With increasingly severe emotional disorders seen among students, resources for mental health services in public schools do not adequately address the county’s needs, according to one school official.
Symptoms of mental illness have grown more intense in recent years and are seen at much younger ages, said Ann Hammond, the county’s supervisor of psychological services and school therapists. But Frederick County Public Schools’ budget restrictions have kept school mental health staff from increasing to accommodate the growing demand.
Nineteen full-time school psychologists served in the county’s 51 public schools during the 2000-2001 school year, Hammond said. Though the county has gained 13 public schools since 2001, only one part-time psychologist position has been added.
“Schools often are the biggest mental health providers for children because they are with us for such a large part of the day,” Hammond said. “We’re not keeping up, and that’s just the honest truth.”
More than 3,000 children in the county have some form of mental illness, Hammond said. The school system does not keep statistics of the number of its students with mental illnesses.
School psychologists and counselors deal most often with students who have anxiety issues such as obsessive-compulsive disorder or separation anxiety; mood disorders such as depression; attention-deficit (hyperactivity) disorder and trauma from abuse, neglect or loss of a loved one, Hammond said.
The increase in mental health problems, particularly anxiety and depression, can be linked to the stresses children face as a result of a shaky economy, she said.
“As people lose jobs and have less money, families become less stable,” Hammond said. “Everybody is more stressed. Families are losing homes, families are moving in together, so there’s a lot of people living together in less space.”
Job stress can cause parents to have less patience with or pay less attention to their children, Hammond said. When families lose health insurance, they are less likely to be able to afford medicine or therapy for children.
The school system provides a number of services to help students cope with mental illness, including in-school psychological consultations, counseling sessions, and group or one-on-one teaching. Outside health care professionals are also brought into schools through partnerships with the county’s departments of social and health services.
School system staff conducted 1,369 student psychological evaluations, 51 student threat assessments and 320 suicide interventions during the 2011-2012 school year, according to school records.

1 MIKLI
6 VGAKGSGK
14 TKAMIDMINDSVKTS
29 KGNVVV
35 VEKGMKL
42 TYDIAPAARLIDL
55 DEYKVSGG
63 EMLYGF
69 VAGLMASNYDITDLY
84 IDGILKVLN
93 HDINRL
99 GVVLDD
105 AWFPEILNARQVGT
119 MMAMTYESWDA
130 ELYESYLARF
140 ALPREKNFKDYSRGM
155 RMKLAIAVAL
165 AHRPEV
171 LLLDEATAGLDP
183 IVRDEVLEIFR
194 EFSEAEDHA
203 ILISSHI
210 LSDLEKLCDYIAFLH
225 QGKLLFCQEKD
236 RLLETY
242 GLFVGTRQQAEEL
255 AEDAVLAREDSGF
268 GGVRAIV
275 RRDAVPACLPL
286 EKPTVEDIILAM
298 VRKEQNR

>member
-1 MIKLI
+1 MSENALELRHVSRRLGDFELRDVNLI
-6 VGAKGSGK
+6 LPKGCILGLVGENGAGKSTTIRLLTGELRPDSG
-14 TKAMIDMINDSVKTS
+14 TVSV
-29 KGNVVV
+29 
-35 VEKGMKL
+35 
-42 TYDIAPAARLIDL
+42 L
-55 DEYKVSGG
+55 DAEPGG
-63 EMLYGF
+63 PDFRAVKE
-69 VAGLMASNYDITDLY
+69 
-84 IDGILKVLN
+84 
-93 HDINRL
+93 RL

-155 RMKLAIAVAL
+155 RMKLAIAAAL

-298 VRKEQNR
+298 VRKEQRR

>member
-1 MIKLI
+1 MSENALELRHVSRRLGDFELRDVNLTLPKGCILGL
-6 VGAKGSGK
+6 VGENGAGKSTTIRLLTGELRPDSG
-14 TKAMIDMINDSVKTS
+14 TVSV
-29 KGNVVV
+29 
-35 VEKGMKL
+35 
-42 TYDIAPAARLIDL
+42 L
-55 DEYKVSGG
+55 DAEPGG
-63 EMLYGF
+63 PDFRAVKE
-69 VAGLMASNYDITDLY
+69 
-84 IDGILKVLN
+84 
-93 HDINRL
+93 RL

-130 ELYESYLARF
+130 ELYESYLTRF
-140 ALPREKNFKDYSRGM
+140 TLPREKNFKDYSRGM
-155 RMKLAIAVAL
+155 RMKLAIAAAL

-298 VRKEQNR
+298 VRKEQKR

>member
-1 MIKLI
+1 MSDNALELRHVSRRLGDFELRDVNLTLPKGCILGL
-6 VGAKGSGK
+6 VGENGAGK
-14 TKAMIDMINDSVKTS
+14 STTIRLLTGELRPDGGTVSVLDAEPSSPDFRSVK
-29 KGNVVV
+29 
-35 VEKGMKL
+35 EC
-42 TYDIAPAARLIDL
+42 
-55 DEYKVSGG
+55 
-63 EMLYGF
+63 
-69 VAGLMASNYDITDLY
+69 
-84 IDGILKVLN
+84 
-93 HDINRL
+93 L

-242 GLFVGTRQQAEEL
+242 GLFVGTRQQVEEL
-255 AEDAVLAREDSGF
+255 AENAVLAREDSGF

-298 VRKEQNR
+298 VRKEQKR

About 240 students in Frederick County have emotional disabilities that require special education services, Hammond said.
However, there are other students with mental disabilities who do not need special education because of adequate medication and support by family and schools, she said.
Janet Shipman, who oversees the county’s school counselors, said her staff has tried to “fine-tune” the counseling process by educating teachers and students on the importance of reporting unusual changes in their peers’ personalities.
This helps school counselors reach out to students who may consider suicide, whether or not they have expressed the desire to harm themselves.
The number of elementary students who say they intend to hurt themselves has increased from 53 during the 2011-2012 school year to 64 to date in the current school year, Shipman said. The number of such cases among middle and high school students in the current school year has dropped from 118 to 113 and 149 to 108, respectively.
Despite the decline of suicide threats in middle schools and high schools so far this school year, Shipman said she has observed a general increase in serious mental health issues.
The current ratio of counselors to students varies based on the school, Shipman said. One counselor may be placed in a school with 500 students, while another works in a school of more than 900.
The school system’s fiscal 2013 budget allocated about $6.4 million for student health services, accounting for slightly more than 1.2 percent of the overall budget.
The fiscal 2014 budget request asks for more than $6.7 million, an increase of 6.1 percent in student health funding.
Stretching resources and personnel to meet the county’s needs can be a struggle, Hammond said.
“It’s been very, very hard because we as a system haven’t seen a lot of increases in funding,” she said. “Working within what we have, we do support kids amazingly. We have good people doing their jobs really well.”
School counselors are only a short-term solution, Shipman said, and schools are fortunate to have connections with community resources.
“I know in working with the health department and working with different agencies, there’s a lot of groups of people who are trying to increase awareness, trying to think outside of the box,” Shipman said. “I don’t foresee things getting worse.”
Follow Rachel S. Karas on Twitter: @rachelkaras.
BY THE NUMBERS
240 students in special education for emotional disabilities
Fiscal 2013 FCPS budget: $6.37 million for student health services
Fiscal 2014 request: $6.76 million
Increase of 6.1 percent
2000-2001 51 schools, 19 psychologists2012-2013 64 schools, 19 full time, 1 part time
2011-12 school year:
1,369 student psychological evaluations51 student threat assessments320 suicide interventions
More than 3,000 children in the county have some form of mental illness